Can You Be A Good Father Without Paying Child Support?

Posted by on Aug 1, 2011

There’s an unhealthy obsession that the public has with celebrity child support cases. A judge rules that Nas has to pay $5,000 per month in child support (and $20,000 in spousal support). The crowd cheers. 50 Cent’s baby mama gets a reduction in child support to $6,700 per month. The crowd boos. Diddy’s child support payments are concealed, but word on the street is that Misa, one of his children’s mothers, can pay him what he pays her for their son. The crowd scratches their heads in disbelief.

While it’s extremely important that fathers share financial responsibility in providing for their children, there’s more to fatherhood than a monthly money transfer, even if you’re a celebrity. Fatherhood requires participation in childrearing, spending quality time with your children, and supporting each child in their interests. The core of being a good father lies in these responsibilities, not simply making monthly payments.

It may not be as salacious, but it’s interesting that the public shows a lack of concern for the non-financial matters of celebrity fatherhood. If 50 Cent, Diddy, or Nas aren’t in court battling out finances with their children’s mothers, we rarely hear about their roles as fathers and how else they’re contributing to their children’s lives. While we don’t know the details of each parent-child relationship or if there is anything positive for the press to cover, in general, we could use more testimonies of good fathers in pop culture.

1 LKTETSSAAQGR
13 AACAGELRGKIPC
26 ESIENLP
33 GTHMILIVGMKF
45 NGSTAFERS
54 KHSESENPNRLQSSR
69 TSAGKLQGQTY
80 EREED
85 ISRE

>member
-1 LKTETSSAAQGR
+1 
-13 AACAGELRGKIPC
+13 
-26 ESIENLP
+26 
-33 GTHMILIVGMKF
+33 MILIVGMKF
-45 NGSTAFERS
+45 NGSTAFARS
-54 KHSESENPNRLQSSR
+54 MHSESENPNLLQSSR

Imagine the impact of more stories featuring great celebrity dads spending time with their children. Imagine the inspiration that these stories would provide ordinary dads trying to figure out their roles as fathers. Fatherhood isn’t always innate, and some men need more motivation than others. Role modeling is powerful, and giving men famous references for how to show their children love and affection would do kids more good.

Think Bill Cosby, and how he reaffirmed black fatherhood in pop culture spaces. Think Will Smith and how he’s publicly spoken about the importance of fatherhood and his role in his children’s lives. Think Barack Obama, and how he’s even written a book dedicated to his daughters, while showing them so much love and affection as he simultaneously performs his duty as President of the United States.

Do all of these men financially provide for their children? Absolutely. And while they’re all married, Will Smith also has another child apart from his wife, for whom he also shows public affection and takes joy in his role as a father. Do we hear about his child support payments? Hardly. Simply put, that’s not why he’s a great father. These men are amazing dads because they’re active participants in their children’s lives. That should be the conversation and story that we align with celebrity fatherhood.

Has our obsession with celebrity child support cases gone too far? How do you measure good fatherhood? Is it by monthly payments? Or quality time? Weigh in.

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